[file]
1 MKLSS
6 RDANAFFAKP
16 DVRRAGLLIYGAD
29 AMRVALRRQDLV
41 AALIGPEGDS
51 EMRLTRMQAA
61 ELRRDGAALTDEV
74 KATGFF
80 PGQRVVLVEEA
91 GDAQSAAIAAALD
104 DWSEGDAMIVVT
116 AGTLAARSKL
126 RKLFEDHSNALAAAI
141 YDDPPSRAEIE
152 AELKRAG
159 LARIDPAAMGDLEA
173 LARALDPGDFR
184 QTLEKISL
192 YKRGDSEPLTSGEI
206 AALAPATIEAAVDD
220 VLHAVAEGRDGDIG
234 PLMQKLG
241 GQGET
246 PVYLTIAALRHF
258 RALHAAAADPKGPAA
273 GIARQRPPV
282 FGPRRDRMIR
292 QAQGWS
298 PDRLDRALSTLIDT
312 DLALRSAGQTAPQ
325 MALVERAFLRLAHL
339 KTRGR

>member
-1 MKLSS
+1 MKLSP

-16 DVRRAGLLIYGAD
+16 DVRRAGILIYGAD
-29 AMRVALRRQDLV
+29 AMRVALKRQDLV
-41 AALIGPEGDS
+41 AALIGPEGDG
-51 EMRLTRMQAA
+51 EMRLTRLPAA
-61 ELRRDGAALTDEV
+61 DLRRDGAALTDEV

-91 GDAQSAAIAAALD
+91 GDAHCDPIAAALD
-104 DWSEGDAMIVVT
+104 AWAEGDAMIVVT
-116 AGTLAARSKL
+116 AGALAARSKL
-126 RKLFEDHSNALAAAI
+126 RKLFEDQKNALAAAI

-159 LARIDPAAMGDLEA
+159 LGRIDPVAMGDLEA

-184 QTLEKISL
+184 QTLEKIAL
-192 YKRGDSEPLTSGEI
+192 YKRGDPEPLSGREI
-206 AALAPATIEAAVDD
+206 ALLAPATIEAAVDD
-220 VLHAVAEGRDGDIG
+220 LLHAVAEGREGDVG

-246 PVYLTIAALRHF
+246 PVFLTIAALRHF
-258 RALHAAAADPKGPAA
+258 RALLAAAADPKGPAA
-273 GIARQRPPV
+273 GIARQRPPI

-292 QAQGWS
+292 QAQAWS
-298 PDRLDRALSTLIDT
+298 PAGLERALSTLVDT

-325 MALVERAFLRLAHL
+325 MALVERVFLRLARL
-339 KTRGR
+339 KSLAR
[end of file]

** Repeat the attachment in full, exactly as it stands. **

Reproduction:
1 MKLSS
6 RDANAFFAKP
16 DVRRAGLLIYGAD
29 AMRVALRRQDLV
41 AALIGPEGDS
51 EMRLTRMQAA
61 ELRRDGAALTDEV
74 KATGFF
80 PGQRVVLVEEA
91 GDAQSAAIAAALD
104 DWSEGDAMIVVT
116 AGTLAARSKL
126 RKLFEDHSNALAAAI
141 YDDPPSRAEIE
152 AELKRAG
159 LARIDPAAMGDLEA
173 LARALDPGDFR
184 QTLEKISL
192 YKRGDSEPLTSGEI
206 AALAPATIEAAVDD
220 VLHAVAEGRDGDIG
234 PLMQKLG
241 GQGET
246 PVYLTIAALRHF
258 RALHAAAADPKGPAA
273 GIARQRPPV
282 FGPRRDRMIR
292 QAQGWS
298 PDRLDRALSTLIDT
312 DLALRSAGQTAPQ
325 MALVERAFLRLAHL
339 KTRGR

>member
-1 MKLSS
+1 MKLSP

-16 DVRRAGLLIYGAD
+16 DVRRAGILIYGAD
-29 AMRVALRRQDLV
+29 AMRVALKRQDLV
-41 AALIGPEGDS
+41 AALIGPEGDG
-51 EMRLTRMQAA
+51 EMRLTRLPAA
-61 ELRRDGAALTDEV
+61 DLRRDGAALTDEV

-91 GDAQSAAIAAALD
+91 GDAHCDPIAAALD
-104 DWSEGDAMIVVT
+104 AWAEGDAMIVVT
-116 AGTLAARSKL
+116 AGALAARSKL
-126 RKLFEDHSNALAAAI
+126 RKLFEDQKNALAAAI

-159 LARIDPAAMGDLEA
+159 LGRIDPVAMGDLEA

-184 QTLEKISL
+184 QTLEKIAL
-192 YKRGDSEPLTSGEI
+192 YKRGDPEPLSGREI
-206 AALAPATIEAAVDD
+206 ALLAPATIEAAVDD
-220 VLHAVAEGRDGDIG
+220 LLHAVAEGREGDVG

-246 PVYLTIAALRHF
+246 PVFLTIAALRHF
-258 RALHAAAADPKGPAA
+258 RALLAAAADPKGPAA
-273 GIARQRPPV
+273 GIARQRPPI

-292 QAQGWS
+292 QAQAWS
-298 PDRLDRALSTLIDT
+298 PAGLERALSTLVDT

-325 MALVERAFLRLAHL
+325 MALVERVFLRLARL
-339 KTRGR
+339 KSLAR